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Session III Regression discontinuity (RD)PowerPoint Presentation

Session III Regression discontinuity (RD)

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Session III Regression discontinuity (RD). Christel Vermeersch LCSHD November 2006. Reminder: main objective of an evaluation ……. Estimate the effect of an intervention T on a results indicator Y For example: What is the effect of an increase in the minimum wage on employment?

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Reminder: main objective of an evaluation…….

- Estimate the effect of an intervention T on a results indicator Y
- For example:
- What is the effect of an increase in the minimum wage on employment?
- What is the effect of a school meals program on learning achievement?
- What is the effect of a job training program on employment and on wages?

Regression discontinuity

- When to use this method?
- The beneficiaries/non-beneficiaries can be ordered along a quantifiable dimension.
- This dimension can be used to compute a well-defined index or parameter.
- The index/parameter has a cut-off point for elegibility.
- The index value is what drives the assignment of a potential beneficiary to the treatment. (or to non-treatment)

- Intuitive explanation of the method:
- The potential beneficiaries (units) just above the cut-off point are very similar to the potential beneficiaries just below the cut-off point.
- We compare outcomes for units just above and below the cutoff point.
- This estimates the effect of the program for units AT the cut-off point, and may not be generalizable.

Indexes are common in targeting of social programs

- Anti-poverty programs
targeted to households below a given poverty index

- Pension programs
targeted to population above a certain age

- Scholarships
targeted to students with high scores on standardized test

- CDD Programs
awarded to NGOs that achieve highest scores

Example: effect of cash transfer on consumption

- Goal: Target transfer to poorest households
- Method:
- Construct poverty index from 1 to 100 with pre-intervention characteristics
- Households with a score <=50 are poor
- Households with a score >50 are non-poor

- Implementation:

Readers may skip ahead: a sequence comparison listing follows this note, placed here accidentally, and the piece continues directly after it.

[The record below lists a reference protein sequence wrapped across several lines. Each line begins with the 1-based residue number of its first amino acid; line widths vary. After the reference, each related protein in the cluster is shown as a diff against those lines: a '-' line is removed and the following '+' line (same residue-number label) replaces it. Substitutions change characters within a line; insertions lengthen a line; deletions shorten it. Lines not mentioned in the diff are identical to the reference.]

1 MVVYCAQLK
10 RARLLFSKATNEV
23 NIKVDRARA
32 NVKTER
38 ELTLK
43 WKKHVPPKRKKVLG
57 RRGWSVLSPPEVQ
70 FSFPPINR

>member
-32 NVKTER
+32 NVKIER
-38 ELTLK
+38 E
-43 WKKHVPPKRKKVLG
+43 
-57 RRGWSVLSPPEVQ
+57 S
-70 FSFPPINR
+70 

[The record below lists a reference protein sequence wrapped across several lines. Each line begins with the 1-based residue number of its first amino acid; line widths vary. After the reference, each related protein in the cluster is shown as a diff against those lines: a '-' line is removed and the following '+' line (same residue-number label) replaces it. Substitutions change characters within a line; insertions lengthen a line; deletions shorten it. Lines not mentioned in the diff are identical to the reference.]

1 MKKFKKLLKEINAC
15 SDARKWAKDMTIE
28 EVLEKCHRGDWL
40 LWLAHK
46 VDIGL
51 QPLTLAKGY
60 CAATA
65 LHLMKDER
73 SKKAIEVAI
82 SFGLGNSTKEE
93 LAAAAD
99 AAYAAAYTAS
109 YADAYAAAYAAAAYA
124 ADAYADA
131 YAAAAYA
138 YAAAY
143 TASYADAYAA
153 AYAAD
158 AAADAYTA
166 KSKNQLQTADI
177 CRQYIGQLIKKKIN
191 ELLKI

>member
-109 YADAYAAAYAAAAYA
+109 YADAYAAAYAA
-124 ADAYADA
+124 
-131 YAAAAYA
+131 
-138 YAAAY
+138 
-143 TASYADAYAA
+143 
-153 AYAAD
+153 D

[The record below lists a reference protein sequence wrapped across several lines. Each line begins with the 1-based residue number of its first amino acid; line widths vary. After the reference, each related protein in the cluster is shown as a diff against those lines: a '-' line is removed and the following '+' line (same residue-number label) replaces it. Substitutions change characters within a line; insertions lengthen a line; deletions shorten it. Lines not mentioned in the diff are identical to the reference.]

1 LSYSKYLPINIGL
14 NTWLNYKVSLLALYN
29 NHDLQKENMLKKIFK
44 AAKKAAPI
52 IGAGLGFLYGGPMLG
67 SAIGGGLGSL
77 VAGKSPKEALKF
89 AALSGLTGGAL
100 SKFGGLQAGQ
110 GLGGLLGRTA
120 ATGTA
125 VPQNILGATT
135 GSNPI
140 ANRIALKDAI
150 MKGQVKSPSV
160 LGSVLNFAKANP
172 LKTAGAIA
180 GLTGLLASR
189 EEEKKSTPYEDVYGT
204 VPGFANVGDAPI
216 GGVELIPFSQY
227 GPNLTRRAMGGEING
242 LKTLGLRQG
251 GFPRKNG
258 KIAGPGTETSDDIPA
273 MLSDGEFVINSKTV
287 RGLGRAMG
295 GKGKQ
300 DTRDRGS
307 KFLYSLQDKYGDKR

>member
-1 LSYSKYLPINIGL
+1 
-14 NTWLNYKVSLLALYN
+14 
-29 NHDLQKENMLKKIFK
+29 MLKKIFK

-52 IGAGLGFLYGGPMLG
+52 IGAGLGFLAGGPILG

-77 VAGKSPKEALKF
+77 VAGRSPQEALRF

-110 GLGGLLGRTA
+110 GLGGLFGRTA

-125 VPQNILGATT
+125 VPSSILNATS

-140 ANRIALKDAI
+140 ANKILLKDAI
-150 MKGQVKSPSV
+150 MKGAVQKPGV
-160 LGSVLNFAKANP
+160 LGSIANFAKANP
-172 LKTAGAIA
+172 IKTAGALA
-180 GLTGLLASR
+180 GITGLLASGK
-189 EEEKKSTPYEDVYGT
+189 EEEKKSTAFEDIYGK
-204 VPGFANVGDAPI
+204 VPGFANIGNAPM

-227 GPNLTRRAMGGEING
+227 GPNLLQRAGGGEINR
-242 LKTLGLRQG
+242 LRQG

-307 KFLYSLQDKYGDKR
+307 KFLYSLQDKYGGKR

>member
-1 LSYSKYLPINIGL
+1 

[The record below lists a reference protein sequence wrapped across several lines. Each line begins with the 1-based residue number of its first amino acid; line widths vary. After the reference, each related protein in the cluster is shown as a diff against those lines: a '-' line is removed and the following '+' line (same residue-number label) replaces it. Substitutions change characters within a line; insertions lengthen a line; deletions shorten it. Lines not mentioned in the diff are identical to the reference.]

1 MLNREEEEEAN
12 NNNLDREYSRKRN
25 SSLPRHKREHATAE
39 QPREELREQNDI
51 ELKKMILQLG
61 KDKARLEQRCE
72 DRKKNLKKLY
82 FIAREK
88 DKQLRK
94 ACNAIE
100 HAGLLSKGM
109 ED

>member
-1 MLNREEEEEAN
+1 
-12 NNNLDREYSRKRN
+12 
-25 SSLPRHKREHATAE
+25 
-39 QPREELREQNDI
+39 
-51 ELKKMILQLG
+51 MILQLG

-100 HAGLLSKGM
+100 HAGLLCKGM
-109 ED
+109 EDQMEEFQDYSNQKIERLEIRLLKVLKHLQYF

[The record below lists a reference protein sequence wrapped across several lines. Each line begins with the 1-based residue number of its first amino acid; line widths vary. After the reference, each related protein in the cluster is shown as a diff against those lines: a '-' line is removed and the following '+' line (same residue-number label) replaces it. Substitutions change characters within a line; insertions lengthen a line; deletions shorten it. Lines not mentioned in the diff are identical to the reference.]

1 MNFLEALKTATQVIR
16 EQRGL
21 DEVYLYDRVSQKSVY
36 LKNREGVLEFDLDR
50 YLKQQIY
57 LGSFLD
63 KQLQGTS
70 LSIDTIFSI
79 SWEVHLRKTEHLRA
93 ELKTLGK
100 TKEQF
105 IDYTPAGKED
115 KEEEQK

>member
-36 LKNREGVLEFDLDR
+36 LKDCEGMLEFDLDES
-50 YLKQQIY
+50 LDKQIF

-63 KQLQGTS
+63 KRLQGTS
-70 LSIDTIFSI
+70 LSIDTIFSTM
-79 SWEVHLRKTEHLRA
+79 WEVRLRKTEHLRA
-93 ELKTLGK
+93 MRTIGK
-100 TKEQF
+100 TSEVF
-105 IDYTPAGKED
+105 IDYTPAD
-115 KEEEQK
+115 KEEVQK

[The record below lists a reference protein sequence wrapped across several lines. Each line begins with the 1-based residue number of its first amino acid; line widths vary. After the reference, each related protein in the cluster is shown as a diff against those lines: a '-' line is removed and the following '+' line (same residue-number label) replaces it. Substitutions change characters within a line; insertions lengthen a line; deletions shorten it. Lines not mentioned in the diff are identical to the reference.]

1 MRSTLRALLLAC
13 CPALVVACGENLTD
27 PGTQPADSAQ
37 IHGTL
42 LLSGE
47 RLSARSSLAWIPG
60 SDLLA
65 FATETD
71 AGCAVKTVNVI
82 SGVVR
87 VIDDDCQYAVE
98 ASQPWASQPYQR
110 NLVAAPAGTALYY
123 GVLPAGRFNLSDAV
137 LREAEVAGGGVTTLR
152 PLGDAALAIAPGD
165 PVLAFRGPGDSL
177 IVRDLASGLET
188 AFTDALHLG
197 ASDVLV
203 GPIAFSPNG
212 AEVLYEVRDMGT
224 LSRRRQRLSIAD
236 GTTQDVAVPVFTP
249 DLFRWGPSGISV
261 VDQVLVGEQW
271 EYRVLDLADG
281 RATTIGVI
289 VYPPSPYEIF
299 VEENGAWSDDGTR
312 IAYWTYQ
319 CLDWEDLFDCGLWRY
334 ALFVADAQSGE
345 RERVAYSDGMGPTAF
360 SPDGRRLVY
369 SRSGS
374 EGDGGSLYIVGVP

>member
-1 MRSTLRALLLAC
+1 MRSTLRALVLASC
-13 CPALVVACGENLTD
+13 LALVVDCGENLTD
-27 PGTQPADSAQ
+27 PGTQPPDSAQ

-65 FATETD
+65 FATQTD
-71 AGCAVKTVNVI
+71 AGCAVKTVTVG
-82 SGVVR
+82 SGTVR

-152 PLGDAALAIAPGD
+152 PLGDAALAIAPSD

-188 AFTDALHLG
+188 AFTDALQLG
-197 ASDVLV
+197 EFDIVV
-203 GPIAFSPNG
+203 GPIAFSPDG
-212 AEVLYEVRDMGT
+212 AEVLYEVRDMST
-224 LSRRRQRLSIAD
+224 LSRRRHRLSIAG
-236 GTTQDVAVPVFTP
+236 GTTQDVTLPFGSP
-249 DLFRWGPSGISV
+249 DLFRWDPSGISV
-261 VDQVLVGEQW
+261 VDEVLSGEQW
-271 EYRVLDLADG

- Cash transfer to poor households

- Evaluation:
- Measure outcomes (i.e. consumption, school attendance rates) before and after transfer, comparing households just above and below the cut-off point.

Poor

Identification

Where:

- Treatment = 1 if score <=50
- Treatment = 0 if score >50
- is continuous around the cut-off point

Sharp and Fuzzy Discontinuity

- Sharp discontinuity
- The discontinuity precisely determines treatment
- Equivalent to random assignment in a neighborhood
- E.g. Social security payment depend directly and immediately on a person’s age

- Fuzzy discontinuity
- Discontinuity is highly correlated with treatment .
- Use the assignment as an IV for program participation.
- E.g. Rules determine eligibility but there is a margin of administrative error.

Examples

- Effect of class size on scholastic achievement (Angrist and Lavy, 1999)
- Effect of transfers on labor supply
(Lemieux and Milligan, 2005)

- Effect of old age pensions on consumption -BONOSOL in Bolivia
(Martinez, 2005)

Angrist & Lavy: Using Maimonodes’ Rule

- Effect of class size on learning outcomes – i.e. test scores in 3rd and 4th grade
- Use Maimonides rule
- When there are fewer than 40 pupils: one class
- When there are more than 40 pupils: split the group into two classes

Angrist & Lavy: Using Maimonides’ rule

- Maimonides’rule is not being used in all cases, e.g. there are classes of 42 pupils
- Fuzzy discontinuity instrumental variable instrumental
- First use Maimonides’ rule to predict the size of the class (T)
- The explain the test results (y) with the predict class size (T hat)

Lemieux & Milligan:Incentive Effects of Social Assistance

- Social assistance to the unemployed:
- Low social assistance payments to individuals under 30
- Higher payments for individuals 30 and over

- What is the effect of increased social assistance on employment?

Martínez: BONOSOL

- Old age pension to all Bolivians
- Pension transfer to large group of poor households
- pensions paid as of 2001
- Known eligibility criteria: 65+ years

- Data: Pre- and post- data (1999-2002)
- Estimate effect of BONOSOL on consumption

Potential Disadvantages of RD

- Local average treatment effects
- We estimate the effect of the program around the cut-off point
- This is not always generalizable .

- Power:
- The effect is estimated at the discontinuity, so we generally have fewer observations than in a randomized experiment with the same sample size

- Specification can be sensitive to functional form: make sure the relationship between the assignment variable and the outcome variable is correctly modeled, including:
- Nonlinear Relationships
- Interactions

Advantages of RD for Evaluation

- RD yields an unbiased estimate of treatment effect at the discontinuity
- Can take advantage of a known rule for assigning the benefit
- This is common in the design of social interventions
- No need to “exclude” a group of eligible households/ individuals from treatment

References

- Angrist, J. and V. Lavy “Using Maimonodes Rule to Estimate the Effect of Class Size on Scholastic Achievement” Quarterly Journal of Economics, 114, 533-575
- Lemieux, T. and K. Milligan “Inentive Effects of Social Assistance: A Regression Discontinuity Approach”. NBER working paper 10541.
- Hahn, J., P. Todd, W. Van der Klaauw. “Identification and Estimation of Treatment Effects with a Regression-Discontinuity Design”. Econometrica, Vol 69, 201-209.

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